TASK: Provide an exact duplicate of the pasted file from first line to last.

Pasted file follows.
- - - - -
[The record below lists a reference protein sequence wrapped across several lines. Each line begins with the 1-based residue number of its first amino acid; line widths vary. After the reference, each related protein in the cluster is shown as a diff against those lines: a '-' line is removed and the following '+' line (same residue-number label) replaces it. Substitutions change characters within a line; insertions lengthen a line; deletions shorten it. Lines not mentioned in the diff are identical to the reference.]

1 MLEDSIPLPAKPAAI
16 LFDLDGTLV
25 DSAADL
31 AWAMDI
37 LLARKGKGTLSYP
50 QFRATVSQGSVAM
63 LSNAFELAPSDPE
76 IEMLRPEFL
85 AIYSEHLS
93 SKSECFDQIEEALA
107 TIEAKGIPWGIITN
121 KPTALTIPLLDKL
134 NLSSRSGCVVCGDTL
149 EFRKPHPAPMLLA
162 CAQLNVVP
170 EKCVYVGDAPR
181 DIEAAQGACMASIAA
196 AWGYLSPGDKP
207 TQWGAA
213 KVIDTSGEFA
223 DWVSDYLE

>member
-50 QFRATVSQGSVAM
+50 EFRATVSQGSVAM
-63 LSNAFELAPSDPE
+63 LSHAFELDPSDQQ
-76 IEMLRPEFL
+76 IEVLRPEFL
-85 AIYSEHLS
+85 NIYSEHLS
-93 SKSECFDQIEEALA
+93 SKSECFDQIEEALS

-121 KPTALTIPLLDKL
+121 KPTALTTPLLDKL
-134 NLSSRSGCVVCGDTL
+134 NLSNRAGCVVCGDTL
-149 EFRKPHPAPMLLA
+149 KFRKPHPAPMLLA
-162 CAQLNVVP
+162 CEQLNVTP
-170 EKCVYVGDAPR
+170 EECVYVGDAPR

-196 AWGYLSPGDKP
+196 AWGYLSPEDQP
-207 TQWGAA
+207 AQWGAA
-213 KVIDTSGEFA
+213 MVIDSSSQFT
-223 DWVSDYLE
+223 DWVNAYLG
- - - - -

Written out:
[The record below lists a reference protein sequence wrapped across several lines. Each line begins with the 1-based residue number of its first amino acid; line widths vary. After the reference, each related protein in the cluster is shown as a diff against those lines: a '-' line is removed and the following '+' line (same residue-number label) replaces it. Substitutions change characters within a line; insertions lengthen a line; deletions shorten it. Lines not mentioned in the diff are identical to the reference.]

1 MLEDSIPLPAKPAAI
16 LFDLDGTLV
25 DSAADL
31 AWAMDI
37 LLARKGKGTLSYP
50 QFRATVSQGSVAM
63 LSNAFELAPSDPE
76 IEMLRPEFL
85 AIYSEHLS
93 SKSECFDQIEEALA
107 TIEAKGIPWGIITN
121 KPTALTIPLLDKL
134 NLSSRSGCVVCGDTL
149 EFRKPHPAPMLLA
162 CAQLNVVP
170 EKCVYVGDAPR
181 DIEAAQGACMASIAA
196 AWGYLSPGDKP
207 TQWGAA
213 KVIDTSGEFA
223 DWVSDYLE

>member
-50 QFRATVSQGSVAM
+50 EFRATVSQGSVAM
-63 LSNAFELAPSDPE
+63 LSHAFELDPSDQQ
-76 IEMLRPEFL
+76 IEVLRPEFL
-85 AIYSEHLS
+85 NIYSEHLS
-93 SKSECFDQIEEALA
+93 SKSECFDQIEEALS

-121 KPTALTIPLLDKL
+121 KPTALTTPLLDKL
-134 NLSSRSGCVVCGDTL
+134 NLSNRAGCVVCGDTL
-149 EFRKPHPAPMLLA
+149 KFRKPHPAPMLLA
-162 CAQLNVVP
+162 CEQLNVTP
-170 EKCVYVGDAPR
+170 EECVYVGDAPR

-196 AWGYLSPGDKP
+196 AWGYLSPEDQP
-207 TQWGAA
+207 AQWGAA
-213 KVIDTSGEFA
+213 MVIDSSSQFT
-223 DWVSDYLE
+223 DWVNAYLG